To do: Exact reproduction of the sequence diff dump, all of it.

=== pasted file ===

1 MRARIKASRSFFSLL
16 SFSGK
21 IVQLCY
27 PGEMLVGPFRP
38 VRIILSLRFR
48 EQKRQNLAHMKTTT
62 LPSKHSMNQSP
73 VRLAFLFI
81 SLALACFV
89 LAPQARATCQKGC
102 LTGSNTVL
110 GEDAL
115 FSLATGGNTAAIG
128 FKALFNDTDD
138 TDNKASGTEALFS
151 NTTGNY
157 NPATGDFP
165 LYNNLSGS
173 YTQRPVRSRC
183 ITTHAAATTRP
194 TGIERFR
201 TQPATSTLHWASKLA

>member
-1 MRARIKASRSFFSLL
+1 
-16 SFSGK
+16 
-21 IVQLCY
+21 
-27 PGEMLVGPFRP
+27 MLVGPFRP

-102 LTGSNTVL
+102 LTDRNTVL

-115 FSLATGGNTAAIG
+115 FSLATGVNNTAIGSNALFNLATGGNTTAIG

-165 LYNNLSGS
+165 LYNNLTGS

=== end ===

1 MRARIKASRSFFSLL
16 SFSGK
21 IVQLCY
27 PGEMLVGPFRP
38 VRIILSLRFR
48 EQKRQNLAHMKTTT
62 LPSKHSMNQSP
73 VRLAFLFI
81 SLALACFV
89 LAPQARATCQKGC
102 LTGSNTVL
110 GEDAL
115 FSLATGGNTAAIG
128 FKALFNDTDD
138 TDNKASGTEALFS
151 NTTGNY
157 NPATGDFP
165 LYNNLSGS
173 YTQRPVRSRC
183 ITTHAAATTRP
194 TGIERFR
201 TQPATSTLHWASKLA

>member
-1 MRARIKASRSFFSLL
+1 
-16 SFSGK
+16 
-21 IVQLCY
+21 
-27 PGEMLVGPFRP
+27 MLVGPFRP

-102 LTGSNTVL
+102 LTDRNTVL

-115 FSLATGGNTAAIG
+115 FSLATGVNNTAIGSNALFNLATGGNTTAIG

-165 LYNNLSGS
+165 LYNNLTGS